Posts Tagged With: Eulalie Sullivan

The Captain’s Burden

Over a beer following our first season of cruising, I debriefed with a good friend, a navy man who had spent years of his life at sea, many of them in command.  In response to his question regarding what we had learned that first year I shared with him the extent to which Eulalie took to heart her captain’s role.  It appeared, as I recounted it, the weight of her role was a hard thing for her to set aside.  My friend, in turn, confirmed that this burden was real and could be relentless.  He confided his own methods for shouldering the weight and the palpable relief that followed his last sea command.

As co-owner and partner in our travels, I shared much of the burden.  Yet, a part was uniquely Lal’s—the Captain’s burden.  For shouldering that extra load she has my respect, gratitude and love.

Last Monday, Lal celebrated her birthday—hundreds of miles off shore.  In a not altogether surprising turn of events, Lal accepted Luiz Goncalvez’s offer to help sail Elizabeth Jean another 1300 miles to her winter cruising grounds in Antigua.

Happy belated birthday Captain Lal.

Lal at a particularly dramatic moment in the Panama Canal.  Off camera a Canal Authority Tug has just gunned its engines pushing Elizabeth Jean towards the canal lock wall.

The blue dot 0001 marks Elizabeth Jean’s position on December 11, the good captain’s birthday.  If it looks as if they are pretty far off shore it’s because they are, on a direct course to clear Puerto Rico and reach the Caribbean’s windward islands.

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“Eleutheria the bells are ringing” Lenny Kravitz

Upon our return to Nassau, we set our course for Eleuthera, 60 miles to the Northeast of New Providence Island. Upon arrival, we secured Elizabeth Jean at a marina in Spanish Wells and rented a car for a land tour to Eleuthera’s southwest corner. There, we enjoyed a guided tour of the inspirational Island School.  That evening near Gregory Town we enjoyed, dinner and lodging at the Surfers’ Manor.  We completed our whirlwind tour on Harbor Island, once the Bahama’s capitol.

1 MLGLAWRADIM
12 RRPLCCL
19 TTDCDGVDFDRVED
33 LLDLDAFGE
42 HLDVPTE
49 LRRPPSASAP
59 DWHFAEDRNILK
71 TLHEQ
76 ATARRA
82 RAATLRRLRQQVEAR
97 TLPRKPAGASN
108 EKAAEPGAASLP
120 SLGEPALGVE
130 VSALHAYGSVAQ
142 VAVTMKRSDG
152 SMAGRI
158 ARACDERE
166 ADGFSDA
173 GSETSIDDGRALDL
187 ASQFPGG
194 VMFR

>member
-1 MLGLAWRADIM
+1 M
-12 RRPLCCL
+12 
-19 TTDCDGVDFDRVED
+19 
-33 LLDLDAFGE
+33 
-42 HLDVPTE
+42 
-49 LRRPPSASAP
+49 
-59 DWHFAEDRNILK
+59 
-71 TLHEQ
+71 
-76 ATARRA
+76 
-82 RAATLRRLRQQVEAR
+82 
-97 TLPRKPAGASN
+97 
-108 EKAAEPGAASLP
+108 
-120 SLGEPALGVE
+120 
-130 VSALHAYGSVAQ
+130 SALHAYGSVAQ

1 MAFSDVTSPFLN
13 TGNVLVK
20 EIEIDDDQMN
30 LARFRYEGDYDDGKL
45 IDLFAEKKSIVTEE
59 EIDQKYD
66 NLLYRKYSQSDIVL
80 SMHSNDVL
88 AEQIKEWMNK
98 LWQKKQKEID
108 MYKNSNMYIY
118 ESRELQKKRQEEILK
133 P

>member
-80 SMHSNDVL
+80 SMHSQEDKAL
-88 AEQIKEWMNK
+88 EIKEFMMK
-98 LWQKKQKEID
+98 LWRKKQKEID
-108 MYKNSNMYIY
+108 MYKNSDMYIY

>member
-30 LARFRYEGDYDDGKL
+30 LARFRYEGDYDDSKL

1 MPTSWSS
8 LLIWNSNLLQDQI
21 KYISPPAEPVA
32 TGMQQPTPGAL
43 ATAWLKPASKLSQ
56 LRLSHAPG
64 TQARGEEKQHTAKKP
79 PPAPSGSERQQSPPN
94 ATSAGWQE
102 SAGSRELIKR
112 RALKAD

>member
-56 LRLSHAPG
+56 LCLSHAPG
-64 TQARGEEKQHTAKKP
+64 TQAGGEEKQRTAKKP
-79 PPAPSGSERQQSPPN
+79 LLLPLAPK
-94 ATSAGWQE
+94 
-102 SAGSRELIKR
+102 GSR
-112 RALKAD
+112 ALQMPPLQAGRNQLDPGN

Albatross outdid himself on this view of New Providence Island and the Exuma’s (to the picture’s left) and Eleuthera, the slender land mass to the picture’s right.  The image captures the shoal waters on Eleuthera’s western shore.

We sailed into Spanish Wells in the north east part of the island group and rented a car which we used to travel to Eleuthera’s southern tips.

Spanish Wells is home to the most productive Bahamas’ lobster fishing fleet.

The Island School, located on Eleuthera’s southern tip, teaches sustainability to high school children from  around the world.  Stay tuned for a more detailed post on the Island School.

Harbor Island’s waterfront boasts many well maintained colonial era houses.

Captain Lal with a vintage Harbor Island runabout overlooking the pink sand beach.

Lenny Kravitz, who spent much time in Eleuthera, sings about the island at the link below.


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Third Treasure: Warderick Wells Sperm Whale Skeleton

This sperm whale died from ingesting a plastic bag, as Marion Vokey correctly answered.  The skeleton is at Powerful Beach on Warderick Wells, the Island Headquarters for the Exuma Land and Sea Park.  The park is a no catch zone and the snorkeling is particularly good as a result.  Many of the reefs are in less than fifteen feet of water and have abundant and varied fish species.

Albatross-eye-view of Warderick Wells.  The park has mooring balls that make accessing the park for hiking and snorkeling particularly easy.